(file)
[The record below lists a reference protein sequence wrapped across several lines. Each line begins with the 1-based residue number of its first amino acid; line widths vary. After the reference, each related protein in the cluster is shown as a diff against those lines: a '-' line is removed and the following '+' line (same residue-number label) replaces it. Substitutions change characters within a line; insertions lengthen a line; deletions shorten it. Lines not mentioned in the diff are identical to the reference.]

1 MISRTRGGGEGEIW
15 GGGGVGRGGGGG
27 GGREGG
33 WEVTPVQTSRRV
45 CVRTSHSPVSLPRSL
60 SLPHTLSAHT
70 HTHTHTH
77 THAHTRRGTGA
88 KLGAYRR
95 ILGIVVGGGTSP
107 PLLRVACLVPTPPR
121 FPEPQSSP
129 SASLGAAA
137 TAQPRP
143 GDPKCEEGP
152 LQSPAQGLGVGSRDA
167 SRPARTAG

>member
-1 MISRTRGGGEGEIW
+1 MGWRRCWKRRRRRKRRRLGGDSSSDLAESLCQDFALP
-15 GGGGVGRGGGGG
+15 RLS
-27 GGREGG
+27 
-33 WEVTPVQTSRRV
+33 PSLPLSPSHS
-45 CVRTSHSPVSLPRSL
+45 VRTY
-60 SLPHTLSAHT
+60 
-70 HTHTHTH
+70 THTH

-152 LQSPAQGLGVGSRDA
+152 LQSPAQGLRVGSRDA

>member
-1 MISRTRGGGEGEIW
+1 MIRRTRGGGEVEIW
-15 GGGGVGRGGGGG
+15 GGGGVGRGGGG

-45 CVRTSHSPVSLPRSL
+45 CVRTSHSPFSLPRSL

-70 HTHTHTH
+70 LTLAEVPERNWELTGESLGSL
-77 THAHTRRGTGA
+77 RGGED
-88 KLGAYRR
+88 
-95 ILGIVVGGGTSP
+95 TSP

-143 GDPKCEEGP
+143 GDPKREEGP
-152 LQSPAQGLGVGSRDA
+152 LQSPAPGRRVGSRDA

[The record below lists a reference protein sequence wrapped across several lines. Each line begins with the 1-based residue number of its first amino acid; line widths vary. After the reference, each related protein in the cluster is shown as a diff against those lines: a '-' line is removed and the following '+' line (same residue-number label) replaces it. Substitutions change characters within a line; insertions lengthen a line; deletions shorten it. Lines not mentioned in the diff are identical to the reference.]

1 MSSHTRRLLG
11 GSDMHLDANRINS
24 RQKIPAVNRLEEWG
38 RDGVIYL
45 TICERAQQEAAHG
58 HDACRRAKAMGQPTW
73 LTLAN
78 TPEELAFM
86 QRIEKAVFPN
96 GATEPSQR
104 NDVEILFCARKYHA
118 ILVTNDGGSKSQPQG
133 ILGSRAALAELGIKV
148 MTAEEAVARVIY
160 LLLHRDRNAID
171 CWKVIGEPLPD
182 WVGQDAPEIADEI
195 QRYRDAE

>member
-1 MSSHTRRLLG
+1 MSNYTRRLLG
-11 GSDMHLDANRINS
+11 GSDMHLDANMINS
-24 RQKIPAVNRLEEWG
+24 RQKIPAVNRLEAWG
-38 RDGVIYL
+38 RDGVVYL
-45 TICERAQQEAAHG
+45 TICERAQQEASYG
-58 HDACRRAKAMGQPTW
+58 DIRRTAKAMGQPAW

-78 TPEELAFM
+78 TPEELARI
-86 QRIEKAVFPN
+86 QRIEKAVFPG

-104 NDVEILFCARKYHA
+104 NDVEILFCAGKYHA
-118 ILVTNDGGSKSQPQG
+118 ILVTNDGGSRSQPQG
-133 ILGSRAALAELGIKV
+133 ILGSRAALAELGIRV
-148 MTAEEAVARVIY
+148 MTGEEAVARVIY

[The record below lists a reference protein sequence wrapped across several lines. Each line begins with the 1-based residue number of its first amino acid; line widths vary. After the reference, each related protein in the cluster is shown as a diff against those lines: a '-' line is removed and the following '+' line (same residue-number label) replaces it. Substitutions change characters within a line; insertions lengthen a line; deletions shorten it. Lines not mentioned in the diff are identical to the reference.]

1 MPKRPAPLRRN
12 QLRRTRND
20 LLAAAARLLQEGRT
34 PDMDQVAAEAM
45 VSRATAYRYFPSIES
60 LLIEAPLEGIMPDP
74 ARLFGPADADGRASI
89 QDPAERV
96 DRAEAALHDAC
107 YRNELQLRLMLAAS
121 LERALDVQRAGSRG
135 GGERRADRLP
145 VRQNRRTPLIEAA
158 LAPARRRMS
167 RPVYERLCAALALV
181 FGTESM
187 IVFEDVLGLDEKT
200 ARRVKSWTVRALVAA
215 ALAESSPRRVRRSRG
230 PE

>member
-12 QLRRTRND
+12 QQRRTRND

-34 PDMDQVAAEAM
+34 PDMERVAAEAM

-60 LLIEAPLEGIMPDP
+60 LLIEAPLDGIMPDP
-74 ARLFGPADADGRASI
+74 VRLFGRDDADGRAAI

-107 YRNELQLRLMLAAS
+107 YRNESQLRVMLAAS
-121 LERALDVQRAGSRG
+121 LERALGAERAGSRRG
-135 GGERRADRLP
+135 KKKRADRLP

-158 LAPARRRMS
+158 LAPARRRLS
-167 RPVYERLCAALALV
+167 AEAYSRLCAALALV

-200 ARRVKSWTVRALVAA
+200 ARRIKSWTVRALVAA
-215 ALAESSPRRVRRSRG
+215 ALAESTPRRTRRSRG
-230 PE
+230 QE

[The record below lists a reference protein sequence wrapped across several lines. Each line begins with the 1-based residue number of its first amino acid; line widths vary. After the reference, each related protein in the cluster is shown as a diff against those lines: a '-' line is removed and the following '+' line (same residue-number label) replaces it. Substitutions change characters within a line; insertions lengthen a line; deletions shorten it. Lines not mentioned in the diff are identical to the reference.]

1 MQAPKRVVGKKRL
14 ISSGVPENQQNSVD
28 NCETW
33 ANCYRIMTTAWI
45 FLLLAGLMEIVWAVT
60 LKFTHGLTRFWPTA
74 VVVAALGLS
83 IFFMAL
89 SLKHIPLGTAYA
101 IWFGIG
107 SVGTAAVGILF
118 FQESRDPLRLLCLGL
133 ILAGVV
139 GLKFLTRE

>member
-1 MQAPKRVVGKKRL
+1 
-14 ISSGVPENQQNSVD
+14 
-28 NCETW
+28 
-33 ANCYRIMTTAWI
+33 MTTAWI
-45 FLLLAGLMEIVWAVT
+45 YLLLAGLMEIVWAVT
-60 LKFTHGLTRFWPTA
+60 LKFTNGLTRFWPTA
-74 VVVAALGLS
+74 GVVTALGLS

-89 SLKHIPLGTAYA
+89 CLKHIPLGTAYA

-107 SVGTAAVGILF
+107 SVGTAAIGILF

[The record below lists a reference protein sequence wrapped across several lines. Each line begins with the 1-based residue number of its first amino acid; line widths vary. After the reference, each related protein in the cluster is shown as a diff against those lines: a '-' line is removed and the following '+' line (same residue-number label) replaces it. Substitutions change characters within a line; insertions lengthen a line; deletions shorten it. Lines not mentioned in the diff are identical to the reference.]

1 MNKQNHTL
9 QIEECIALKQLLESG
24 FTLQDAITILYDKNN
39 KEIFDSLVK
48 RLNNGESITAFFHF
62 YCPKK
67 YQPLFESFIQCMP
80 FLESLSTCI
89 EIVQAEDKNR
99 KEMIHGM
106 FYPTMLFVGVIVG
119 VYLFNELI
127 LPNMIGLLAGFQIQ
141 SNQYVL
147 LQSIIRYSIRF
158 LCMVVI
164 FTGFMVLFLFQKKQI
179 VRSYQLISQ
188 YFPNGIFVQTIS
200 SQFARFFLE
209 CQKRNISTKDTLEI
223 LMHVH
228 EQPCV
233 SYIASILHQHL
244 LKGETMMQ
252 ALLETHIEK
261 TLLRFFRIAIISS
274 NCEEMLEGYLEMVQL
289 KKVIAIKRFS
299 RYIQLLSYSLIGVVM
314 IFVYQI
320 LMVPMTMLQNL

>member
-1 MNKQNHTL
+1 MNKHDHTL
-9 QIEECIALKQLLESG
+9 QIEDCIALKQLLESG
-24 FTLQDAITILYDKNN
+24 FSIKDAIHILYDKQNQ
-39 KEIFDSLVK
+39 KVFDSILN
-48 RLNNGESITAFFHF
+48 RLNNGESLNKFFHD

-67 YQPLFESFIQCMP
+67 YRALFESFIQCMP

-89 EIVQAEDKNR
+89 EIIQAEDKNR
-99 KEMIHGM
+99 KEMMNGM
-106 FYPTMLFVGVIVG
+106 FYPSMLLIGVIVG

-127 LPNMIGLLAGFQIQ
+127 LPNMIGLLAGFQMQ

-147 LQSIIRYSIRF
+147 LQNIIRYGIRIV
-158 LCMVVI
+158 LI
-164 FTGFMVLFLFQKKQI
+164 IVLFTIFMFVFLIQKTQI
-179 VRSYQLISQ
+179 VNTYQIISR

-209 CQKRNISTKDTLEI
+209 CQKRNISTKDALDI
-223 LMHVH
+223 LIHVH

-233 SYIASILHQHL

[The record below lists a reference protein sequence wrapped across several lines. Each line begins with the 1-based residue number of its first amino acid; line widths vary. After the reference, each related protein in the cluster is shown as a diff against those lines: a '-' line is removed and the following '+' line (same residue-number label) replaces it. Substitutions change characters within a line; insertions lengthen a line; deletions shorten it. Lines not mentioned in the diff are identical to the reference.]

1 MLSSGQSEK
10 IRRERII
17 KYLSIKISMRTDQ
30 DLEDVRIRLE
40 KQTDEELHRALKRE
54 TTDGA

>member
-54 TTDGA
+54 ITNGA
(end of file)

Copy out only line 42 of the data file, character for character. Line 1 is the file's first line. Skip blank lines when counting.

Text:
+45 CVRTSHSPFSLPRSL